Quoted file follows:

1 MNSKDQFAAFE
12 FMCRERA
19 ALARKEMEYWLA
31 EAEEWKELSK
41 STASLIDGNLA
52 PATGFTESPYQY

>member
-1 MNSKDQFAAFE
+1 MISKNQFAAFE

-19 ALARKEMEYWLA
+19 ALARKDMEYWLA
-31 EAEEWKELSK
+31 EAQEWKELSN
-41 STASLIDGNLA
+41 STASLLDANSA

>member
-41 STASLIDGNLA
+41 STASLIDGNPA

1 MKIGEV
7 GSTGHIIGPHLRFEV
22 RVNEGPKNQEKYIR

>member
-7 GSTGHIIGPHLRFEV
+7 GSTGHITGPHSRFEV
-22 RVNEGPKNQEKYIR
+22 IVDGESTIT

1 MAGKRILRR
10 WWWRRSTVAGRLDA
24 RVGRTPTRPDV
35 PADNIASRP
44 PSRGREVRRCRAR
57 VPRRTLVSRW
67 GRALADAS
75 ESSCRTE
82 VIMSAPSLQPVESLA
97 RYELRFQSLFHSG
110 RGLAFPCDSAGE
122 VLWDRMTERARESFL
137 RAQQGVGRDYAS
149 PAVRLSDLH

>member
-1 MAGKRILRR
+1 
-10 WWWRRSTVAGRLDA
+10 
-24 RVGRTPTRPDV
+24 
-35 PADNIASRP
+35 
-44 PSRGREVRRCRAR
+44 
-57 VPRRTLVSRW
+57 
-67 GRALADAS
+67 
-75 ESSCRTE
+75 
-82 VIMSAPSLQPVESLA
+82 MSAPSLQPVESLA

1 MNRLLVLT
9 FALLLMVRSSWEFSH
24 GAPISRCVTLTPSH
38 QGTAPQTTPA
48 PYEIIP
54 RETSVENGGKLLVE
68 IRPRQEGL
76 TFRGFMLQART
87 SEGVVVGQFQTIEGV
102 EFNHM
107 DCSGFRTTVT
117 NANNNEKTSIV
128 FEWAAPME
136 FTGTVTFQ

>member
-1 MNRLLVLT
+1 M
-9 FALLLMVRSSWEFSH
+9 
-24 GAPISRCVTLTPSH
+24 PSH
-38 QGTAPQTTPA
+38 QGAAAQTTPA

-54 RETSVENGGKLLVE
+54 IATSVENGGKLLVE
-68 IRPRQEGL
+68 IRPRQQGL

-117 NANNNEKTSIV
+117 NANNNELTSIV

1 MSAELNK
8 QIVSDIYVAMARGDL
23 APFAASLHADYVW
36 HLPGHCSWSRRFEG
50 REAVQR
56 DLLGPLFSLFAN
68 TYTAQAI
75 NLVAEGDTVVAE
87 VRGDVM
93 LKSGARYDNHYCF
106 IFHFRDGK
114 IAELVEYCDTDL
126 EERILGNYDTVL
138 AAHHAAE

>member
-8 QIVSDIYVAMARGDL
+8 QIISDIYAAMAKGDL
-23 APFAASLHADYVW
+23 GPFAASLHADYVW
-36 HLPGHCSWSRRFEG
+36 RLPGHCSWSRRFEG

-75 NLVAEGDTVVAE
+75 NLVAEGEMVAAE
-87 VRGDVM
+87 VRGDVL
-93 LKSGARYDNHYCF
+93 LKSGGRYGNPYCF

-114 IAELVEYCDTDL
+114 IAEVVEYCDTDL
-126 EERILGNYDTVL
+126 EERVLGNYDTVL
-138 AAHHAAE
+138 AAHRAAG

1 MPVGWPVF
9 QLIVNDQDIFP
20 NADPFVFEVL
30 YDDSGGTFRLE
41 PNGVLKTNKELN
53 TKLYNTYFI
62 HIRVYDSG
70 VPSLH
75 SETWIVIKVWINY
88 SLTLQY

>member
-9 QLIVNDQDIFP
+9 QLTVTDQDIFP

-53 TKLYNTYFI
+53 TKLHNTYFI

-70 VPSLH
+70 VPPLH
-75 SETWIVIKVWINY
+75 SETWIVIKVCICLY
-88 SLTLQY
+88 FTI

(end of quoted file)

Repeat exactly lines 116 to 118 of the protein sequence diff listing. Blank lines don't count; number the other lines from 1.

-114 IAELVEYCDTDL
+114 IAEVVEYCDTDL
-126 EERILGNYDTVL